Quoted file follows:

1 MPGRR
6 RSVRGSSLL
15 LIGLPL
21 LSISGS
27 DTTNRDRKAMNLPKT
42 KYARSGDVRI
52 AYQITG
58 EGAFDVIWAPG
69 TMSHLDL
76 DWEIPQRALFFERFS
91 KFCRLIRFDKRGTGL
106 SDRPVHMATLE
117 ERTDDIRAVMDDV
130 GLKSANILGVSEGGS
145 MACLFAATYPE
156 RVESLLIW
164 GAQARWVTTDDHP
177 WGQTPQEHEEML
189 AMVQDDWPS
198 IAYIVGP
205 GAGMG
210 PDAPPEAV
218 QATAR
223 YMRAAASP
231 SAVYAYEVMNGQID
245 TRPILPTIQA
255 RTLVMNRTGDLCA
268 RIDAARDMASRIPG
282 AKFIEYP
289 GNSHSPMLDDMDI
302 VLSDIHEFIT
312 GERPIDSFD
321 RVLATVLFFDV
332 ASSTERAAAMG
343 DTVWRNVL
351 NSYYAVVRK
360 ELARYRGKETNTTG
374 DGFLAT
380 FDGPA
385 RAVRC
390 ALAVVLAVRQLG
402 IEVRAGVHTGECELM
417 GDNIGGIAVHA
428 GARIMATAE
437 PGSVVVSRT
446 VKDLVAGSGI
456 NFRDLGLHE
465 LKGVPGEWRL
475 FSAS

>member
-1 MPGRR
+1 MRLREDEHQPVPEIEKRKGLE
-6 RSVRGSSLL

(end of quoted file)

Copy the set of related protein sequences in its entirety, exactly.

1 MPGRR
6 RSVRGSSLL
15 LIGLPL
21 LSISGS
27 DTTNRDRKAMNLPKT
42 KYARSGDVRI
52 AYQITG
58 EGAFDVIWAPG
69 TMSHLDL
76 DWEIPQRALFFERFS
91 KFCRLIRFDKRGTGL
106 SDRPVHMATLE
117 ERTDDIRAVMDDV
130 GLKSANILGVSEGGS
145 MACLFAATYPE
156 RVESLLIW
164 GAQARWVTTDDHP
177 WGQTPQEHEEML
189 AMVQDDWPS
198 IAYIVGP
205 GAGMG
210 PDAPPEAV
218 QATAR
223 YMRAAASP
231 SAVYAYEVMNGQID
245 TRPILPTIQA
255 RTLVMNRTGDLCA
268 RIDAARDMASRIPG
282 AKFIEYP
289 GNSHSPMLDDMDI
302 VLSDIHEFIT
312 GERPIDSFD
321 RVLATVLFFDV
332 ASSTERAAAMG
343 DTVWRNVL
351 NSYYAVVRK
360 ELARYRGKETNTTG
374 DGFLAT
380 FDGPA
385 RAVRC
390 ALAVVLAVRQLG
402 IEVRAGVHTGECELM
417 GDNIGGIAVHA
428 GARIMATAE
437 PGSVVVSRT
446 VKDLVAGSGI
456 NFRDLGLHE
465 LKGVPGEWRL
475 FSAS

>member
-1 MPGRR
+1 MRLREDEHQPVPEIEKRKGLE
-6 RSVRGSSLL